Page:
Journal of Healthcare Engineering

Journal of Healthcare Engineering / 2021 / Article
Special Issue

Multiple Criteria Decision-Making Approaches for Healthcare Management Applications

View this Special Issue

Research Article | Open Access

Volume 2021 |Article ID 6618818 | https://doi.org/10.1155/2021/6618818

Wen-Yi Liu, Tao-Hsin Tung, Yen-Ching Chuang, Ching-Wen Chien, "Using DEMATEL Technique to Identify the Key Success Factors of Shared Decision-Making Based on Influential Network Relationship Perspective", Journal of Healthcare Engineering, vol. 2021, Article ID 6618818, 10 pages, 2021. https://doi.org/10.1155/2021/6618818

Using DEMATEL Technique to Identify the Key Success Factors of Shared Decision-Making Based on Influential Network Relationship Perspective

Academic Editor: Chi-Hua Chen
Received24 Nov 2020
Revised04 Mar 2021
Accepted29 Mar 2021
Published21 Apr 2021

Abstract

In the field of medicine, shared decision-making (SDM) is an important issue primarily aimed at resolving the problem of information asymmetry between clinicians and patients in the selection of treatment options and follow-up nursing plans. Most previous studies on this topic have focused on key elements and the development and implementation of SDM scales. This study used the decision-making trial and evaluation laboratory (DEMATEL) method to establish a network of influence relationships among factors that are keys to the success of the SDM process. Survey data were obtained from a well-known brain hospital in China. The key factors of success included tailor information, flexibility approach, check understanding patient, document (discussion about) decision, present evidence, make or explicitly defer decision, and patient values and preferences. We determined that clinicians should provide a series of treatment options and follow-up care plans based on a patientʼs conditions and preferences. Clinicians should also actively communicate with patients and their families to ensure a thorough understanding of the entire treatment and nursing process. This study also highlights the academic value of the cross-disciplinary integration of medical decision issues and multiple attribute decision-making methodologies.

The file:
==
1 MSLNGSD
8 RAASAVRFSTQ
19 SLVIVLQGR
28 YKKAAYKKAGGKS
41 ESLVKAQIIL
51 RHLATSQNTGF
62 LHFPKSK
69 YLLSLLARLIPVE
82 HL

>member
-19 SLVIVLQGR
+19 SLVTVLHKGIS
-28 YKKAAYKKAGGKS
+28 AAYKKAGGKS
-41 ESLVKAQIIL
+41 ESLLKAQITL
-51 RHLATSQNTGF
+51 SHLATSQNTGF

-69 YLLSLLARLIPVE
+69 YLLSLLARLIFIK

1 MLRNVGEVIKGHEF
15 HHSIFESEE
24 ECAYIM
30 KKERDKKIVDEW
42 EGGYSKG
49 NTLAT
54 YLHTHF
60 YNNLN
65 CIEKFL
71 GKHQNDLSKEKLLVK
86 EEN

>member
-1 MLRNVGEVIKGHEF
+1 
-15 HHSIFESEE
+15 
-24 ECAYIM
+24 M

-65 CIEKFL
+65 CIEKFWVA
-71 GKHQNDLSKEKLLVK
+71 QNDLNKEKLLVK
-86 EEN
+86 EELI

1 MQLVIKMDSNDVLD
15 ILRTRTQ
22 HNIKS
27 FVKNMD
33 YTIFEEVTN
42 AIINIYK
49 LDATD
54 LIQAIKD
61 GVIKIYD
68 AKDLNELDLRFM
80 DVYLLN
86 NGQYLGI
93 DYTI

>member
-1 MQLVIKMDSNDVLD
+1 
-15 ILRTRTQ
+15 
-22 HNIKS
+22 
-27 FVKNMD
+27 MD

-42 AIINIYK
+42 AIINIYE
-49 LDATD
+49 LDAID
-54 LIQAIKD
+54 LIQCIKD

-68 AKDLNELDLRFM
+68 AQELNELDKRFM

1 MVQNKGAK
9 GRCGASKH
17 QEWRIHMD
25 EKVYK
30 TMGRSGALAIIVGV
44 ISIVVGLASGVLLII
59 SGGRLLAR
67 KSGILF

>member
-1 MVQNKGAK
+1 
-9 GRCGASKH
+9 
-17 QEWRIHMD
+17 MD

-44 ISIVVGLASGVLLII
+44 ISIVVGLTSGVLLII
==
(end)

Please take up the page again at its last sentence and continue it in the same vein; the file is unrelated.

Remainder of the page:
1. Introduction

Advances in medical technology have increased the number of treatment options, thereby necessitating the involvement of patients in shared decision-making (SDM) [1, 2]. SDM is a patient-oriented approach to the selection of treatment options, emphasizing the need to consider the professional knowledge of clinicians within the context of patient values [35]. Considered best practice in terms of medical ethics, SDM is meant to reduce the problem of information asymmetry between clinicians and patients [6]. By bridging the gap between the priorities of clinicians and patients, SDM is also expected to improve drug compliance and patient satisfaction, well-being, and quality of life [710]. Clinicians tend to base decisions on medical knowledge and evidence, whereas patients consider the rigors of recovery and their quality of life.